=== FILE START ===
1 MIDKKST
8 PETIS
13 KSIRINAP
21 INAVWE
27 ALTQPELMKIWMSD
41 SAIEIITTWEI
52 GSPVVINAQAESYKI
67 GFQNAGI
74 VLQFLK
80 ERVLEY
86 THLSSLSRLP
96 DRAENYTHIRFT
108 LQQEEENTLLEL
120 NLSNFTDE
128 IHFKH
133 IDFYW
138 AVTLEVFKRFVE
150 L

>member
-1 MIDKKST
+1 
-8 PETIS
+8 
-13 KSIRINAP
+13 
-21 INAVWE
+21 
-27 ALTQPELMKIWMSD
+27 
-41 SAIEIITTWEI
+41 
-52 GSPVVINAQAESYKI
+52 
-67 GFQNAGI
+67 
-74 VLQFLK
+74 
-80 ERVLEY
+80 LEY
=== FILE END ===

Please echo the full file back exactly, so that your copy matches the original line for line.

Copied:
1 MIDKKST
8 PETIS
13 KSIRINAP
21 INAVWE
27 ALTQPELMKIWMSD
41 SAIEIITTWEI
52 GSPVVINAQAESYKI
67 GFQNAGI
74 VLQFLK
80 ERVLEY
86 THLSSLSRLP
96 DRAENYTHIRFT
108 LQQEEENTLLEL
120 NLSNFTDE
128 IHFKH
133 IDFYW
138 AVTLEVFKRFVE
150 L

>member
-1 MIDKKST
+1 
-8 PETIS
+8 
-13 KSIRINAP
+13 
-21 INAVWE
+21 
-27 ALTQPELMKIWMSD
+27 
-41 SAIEIITTWEI
+41 
-52 GSPVVINAQAESYKI
+52 
-67 GFQNAGI
+67 
-74 VLQFLK
+74 
-80 ERVLEY
+80 LEY